With 117 acres to wander through, Sucker Creek is a naturalist's delight in Detroit Lakes
DETROIT LAKES, Minn. - Since 2006, with the opening of the city-owned Sucker Creek Preserve, area residents have had a unique opportunity to enjoy the unspoiled beauty of 64 acres of the area's natural ecosystem, without leaving the confines of t...
DETROIT LAKES, Minn. – Since 2006, with the opening of the city-owned Sucker Creek Preserve, area residents have had a unique opportunity to enjoy the unspoiled beauty of 64 acres of the area's natural ecosystem, without leaving the confines of the city.
And now, with the opening of the 53-acre Upstream Sucker Creek (the entrance of which is located just 3/10 of a mile down the road on the opposite side of the street), residents can stroll through a total of 117 acres of native grasses, plants, trees and wildlife.
"That's a pretty good chunk of land we've got, saved in perpetuity," says Sally Hausken, the local environmentalist who was the driving force behind the creation of both the original Sucker Creek Preserve and the new Upstream Sucker Creek.
It's the culmination of more than a decade of work by Hausken, whose stamp can be seen throughout Greater Sucker Creek, as the combined city park is now known.
But she is quick to point out that she could not have completed the work without the city - which acquired the original Sucker Creek Preserve in 2001, and Upstream Sucker Creek in 2013 - as well as the Minnesota Department of Natural Resources, Lake Detroiters, and all the other local groups and individuals who contributed their time, talents and finances to the project.
"I got help from a lot of people on this," she said, "especially the (original) Sucker Creek Preserve."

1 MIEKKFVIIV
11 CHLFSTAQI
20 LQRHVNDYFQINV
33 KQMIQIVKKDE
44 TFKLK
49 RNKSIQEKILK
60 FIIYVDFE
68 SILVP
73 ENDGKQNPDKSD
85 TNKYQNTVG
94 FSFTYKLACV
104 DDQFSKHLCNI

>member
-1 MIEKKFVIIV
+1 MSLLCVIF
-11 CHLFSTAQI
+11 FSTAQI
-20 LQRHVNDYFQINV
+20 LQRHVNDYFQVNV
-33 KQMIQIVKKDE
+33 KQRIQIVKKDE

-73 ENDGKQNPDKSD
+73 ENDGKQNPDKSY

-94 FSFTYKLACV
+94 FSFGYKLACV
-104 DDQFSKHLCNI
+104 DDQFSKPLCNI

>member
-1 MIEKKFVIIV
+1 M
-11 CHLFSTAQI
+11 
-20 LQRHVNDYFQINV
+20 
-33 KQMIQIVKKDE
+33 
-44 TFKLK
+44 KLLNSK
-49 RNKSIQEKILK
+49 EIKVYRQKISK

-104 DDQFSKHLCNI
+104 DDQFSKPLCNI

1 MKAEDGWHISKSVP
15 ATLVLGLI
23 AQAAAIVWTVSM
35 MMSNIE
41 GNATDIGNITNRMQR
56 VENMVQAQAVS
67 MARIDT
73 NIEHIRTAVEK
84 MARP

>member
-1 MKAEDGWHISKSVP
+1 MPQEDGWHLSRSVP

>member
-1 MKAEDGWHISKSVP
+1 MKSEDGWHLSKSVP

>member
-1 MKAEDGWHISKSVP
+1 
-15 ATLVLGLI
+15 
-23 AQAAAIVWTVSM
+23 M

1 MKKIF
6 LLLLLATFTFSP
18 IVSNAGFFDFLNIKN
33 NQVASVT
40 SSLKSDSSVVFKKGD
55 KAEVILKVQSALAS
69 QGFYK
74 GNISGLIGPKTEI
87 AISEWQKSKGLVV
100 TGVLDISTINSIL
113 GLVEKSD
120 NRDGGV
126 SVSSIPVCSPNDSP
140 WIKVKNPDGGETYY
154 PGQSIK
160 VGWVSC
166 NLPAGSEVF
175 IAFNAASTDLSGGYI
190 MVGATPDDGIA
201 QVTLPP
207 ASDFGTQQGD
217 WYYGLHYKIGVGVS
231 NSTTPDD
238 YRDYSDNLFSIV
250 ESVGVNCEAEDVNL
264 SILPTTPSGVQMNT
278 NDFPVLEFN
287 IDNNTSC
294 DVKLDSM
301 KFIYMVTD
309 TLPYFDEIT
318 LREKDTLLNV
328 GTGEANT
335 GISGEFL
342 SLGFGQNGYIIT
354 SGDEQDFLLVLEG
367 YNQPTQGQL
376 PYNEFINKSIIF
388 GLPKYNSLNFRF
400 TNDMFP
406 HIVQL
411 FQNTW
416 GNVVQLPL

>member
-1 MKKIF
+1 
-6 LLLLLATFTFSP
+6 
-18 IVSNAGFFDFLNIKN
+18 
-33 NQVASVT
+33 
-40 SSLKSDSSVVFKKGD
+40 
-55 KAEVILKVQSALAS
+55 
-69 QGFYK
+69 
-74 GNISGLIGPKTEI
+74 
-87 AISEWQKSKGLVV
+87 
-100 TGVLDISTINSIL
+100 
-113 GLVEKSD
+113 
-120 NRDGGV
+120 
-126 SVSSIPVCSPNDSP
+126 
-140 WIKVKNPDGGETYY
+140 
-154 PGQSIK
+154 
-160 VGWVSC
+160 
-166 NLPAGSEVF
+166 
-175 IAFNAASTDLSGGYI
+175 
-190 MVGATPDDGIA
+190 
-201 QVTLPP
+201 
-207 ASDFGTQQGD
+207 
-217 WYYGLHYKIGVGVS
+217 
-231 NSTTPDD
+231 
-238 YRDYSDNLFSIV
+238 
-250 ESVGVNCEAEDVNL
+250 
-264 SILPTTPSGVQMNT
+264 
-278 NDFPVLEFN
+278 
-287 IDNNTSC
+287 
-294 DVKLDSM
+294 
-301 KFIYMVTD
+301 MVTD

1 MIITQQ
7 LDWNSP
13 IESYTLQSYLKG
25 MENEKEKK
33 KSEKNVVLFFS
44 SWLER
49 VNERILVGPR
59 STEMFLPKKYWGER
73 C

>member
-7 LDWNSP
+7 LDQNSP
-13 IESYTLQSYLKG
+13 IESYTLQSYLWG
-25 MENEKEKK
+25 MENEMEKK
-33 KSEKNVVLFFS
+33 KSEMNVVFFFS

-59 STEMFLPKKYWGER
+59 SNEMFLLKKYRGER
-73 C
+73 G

The process of acquiring the land and obtaining the necessary grant funding to restore that property served as the prototype for establishing Upstream Sucker Creek, she added.
But unlike the original Preserve, Hausken first purchased the property from the Long family herself, then went about the process of obtaining funding for the acquisition by the city.
"I wanted to make sure we got it - I didn't want to take a chance on losing it," she said, noting that the land had been very attractive to housing developers, and there had also been talk of selling rights to the mineral springs on the property to a beverage company.
"I've been coming here all my life," says Hausken, whose great aunt, Beatrice Alice McMichael, once owned a cottage near Sucker Creek on Big Detroit Lake - the same home where she herself now lives.
As such, she knows just about every variety of grass, plant, tree and wildlife that can be found on the property.
"We've got some pretty diverse stuff here," she said. "I think it's a nice place for humans, and animals, to enjoy."
Hausken talks at length about future plans for restoring as many of the property's native grasses and plants as she can - with a little help from her friends.
"We need a friends committee - people who know what to do to help maintain the land, and people who are interested in learning more about the environment," she said, adding that she would also like to see a management plan developed because, as she put it, "then I wouldn't have to be so attentive all the time."
But Hausken's love for Sucker Creek is on display as she strolls along its asphalt paths (completely handicap accessible), and the two marsh walks that span some of the property's most picturesque wetlands, pointing out all the unique flora and fauna she discovers.
Though her detailed knowledge is impressive, Hausken also readily admits when she finds a plant that she just can't identify.
"I'm stumped," she said, adding with a laugh, "I don't think that's happened before. I'm going to have to go look that one up."